Consortiums of Kuwaiti, Italian, Egyptian, French, UK, US, Chinese, Japanese and South Korean firms are all competing to be the developer and partner in the Jordan Red Sea Project Company (JRSP). The JRSP will plan, build, finance and operate phases one and two of the project.
The successful developer will not only build the water conveyance and water treatment infrastructure, but will also have control over the economic use of the land designated for the project. Residential, commercial, industrial and tourist schemes are under consideration.
“Financing this project has been a major issue for the government,” says the project manager. “Technically it is already very difficult and the procurement of a master developer has been specifically designed to combine the water project with land development as a way of making it financially viable. The government would like the price for a cubic metre of water to come to between $1-1.04. They will develop it on a public-private partnership model.”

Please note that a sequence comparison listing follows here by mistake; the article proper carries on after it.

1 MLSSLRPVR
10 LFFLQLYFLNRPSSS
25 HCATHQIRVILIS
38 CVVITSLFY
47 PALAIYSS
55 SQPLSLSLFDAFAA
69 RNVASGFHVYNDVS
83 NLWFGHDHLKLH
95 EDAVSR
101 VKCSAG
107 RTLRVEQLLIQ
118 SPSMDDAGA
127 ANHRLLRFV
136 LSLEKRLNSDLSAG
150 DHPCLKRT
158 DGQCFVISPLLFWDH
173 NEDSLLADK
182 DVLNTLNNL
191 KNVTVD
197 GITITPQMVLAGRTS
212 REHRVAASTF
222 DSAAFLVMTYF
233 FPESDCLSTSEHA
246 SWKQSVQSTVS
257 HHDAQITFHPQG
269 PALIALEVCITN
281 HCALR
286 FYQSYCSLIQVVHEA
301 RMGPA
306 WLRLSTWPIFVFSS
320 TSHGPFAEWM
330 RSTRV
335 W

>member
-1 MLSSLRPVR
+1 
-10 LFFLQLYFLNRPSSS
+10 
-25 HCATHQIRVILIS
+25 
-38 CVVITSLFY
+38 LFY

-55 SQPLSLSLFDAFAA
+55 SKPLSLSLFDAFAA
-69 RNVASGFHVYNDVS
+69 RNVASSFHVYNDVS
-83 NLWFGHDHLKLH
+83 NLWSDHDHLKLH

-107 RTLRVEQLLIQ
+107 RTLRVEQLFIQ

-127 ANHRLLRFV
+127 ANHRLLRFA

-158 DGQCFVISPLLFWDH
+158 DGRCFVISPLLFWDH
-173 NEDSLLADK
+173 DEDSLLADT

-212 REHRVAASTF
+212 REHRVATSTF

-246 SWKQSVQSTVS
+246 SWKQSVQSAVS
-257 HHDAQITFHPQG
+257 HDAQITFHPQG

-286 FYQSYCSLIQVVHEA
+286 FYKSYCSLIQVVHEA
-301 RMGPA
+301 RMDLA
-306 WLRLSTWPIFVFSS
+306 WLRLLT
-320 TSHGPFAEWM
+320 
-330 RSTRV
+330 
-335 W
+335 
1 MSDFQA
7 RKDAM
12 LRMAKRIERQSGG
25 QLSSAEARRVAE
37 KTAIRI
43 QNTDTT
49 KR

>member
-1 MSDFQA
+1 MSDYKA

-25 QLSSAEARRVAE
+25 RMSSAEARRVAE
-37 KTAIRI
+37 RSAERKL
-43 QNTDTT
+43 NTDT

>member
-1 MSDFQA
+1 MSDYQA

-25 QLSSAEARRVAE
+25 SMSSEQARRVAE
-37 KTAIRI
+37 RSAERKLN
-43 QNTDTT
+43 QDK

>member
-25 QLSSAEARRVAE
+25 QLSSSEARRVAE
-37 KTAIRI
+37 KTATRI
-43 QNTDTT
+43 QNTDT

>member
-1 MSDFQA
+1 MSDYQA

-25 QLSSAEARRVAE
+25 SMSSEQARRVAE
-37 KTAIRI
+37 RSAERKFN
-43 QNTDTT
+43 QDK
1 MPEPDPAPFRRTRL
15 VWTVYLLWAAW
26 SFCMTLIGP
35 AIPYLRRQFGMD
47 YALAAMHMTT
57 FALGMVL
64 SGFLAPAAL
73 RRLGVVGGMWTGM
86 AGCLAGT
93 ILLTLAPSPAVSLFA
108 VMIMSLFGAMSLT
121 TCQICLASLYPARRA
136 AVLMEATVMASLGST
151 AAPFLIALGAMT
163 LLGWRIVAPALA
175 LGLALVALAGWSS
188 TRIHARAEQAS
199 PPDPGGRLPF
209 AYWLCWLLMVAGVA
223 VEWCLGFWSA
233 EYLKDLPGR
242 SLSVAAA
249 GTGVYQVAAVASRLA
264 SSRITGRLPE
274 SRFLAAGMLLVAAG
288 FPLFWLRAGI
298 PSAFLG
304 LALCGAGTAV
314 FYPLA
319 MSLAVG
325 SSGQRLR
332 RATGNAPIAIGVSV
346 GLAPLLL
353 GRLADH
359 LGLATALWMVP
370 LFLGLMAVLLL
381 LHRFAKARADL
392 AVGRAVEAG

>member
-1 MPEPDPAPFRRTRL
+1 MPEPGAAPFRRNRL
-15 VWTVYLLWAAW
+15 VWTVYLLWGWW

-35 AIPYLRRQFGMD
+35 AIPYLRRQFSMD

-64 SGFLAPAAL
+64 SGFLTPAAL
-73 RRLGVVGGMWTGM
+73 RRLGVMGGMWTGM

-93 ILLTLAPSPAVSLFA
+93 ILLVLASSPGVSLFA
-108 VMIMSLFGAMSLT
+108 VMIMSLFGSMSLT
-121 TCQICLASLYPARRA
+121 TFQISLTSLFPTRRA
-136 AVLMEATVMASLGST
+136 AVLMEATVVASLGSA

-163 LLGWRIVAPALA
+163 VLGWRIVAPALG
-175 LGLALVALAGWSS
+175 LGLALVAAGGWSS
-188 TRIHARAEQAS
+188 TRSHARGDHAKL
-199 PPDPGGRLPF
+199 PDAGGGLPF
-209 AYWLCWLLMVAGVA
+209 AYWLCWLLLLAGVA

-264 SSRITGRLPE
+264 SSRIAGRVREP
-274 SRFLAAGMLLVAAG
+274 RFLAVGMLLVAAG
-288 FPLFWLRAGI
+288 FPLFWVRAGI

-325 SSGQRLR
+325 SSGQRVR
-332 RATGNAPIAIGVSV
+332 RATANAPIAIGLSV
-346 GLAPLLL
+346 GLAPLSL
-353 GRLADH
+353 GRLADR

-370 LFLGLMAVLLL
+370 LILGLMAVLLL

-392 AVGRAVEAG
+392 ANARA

Libya, Lebanon and Jordan have embarked on water conveyance schemes for different reasons. For the former two, it is to take readily available water to agricultural areas in a bid to make the countries’ lands more productive. Jordan, however, suffers an acute water shortage; its citizens live on the hygiene threshold when it comes to water supply.
But each state has found water conveyance schemes to be huge, costly undertakings. With their coastal locations, Libya and Lebanon have alternative options, but Jordan needs to make its schemes work or it will have a major crisis on its hands.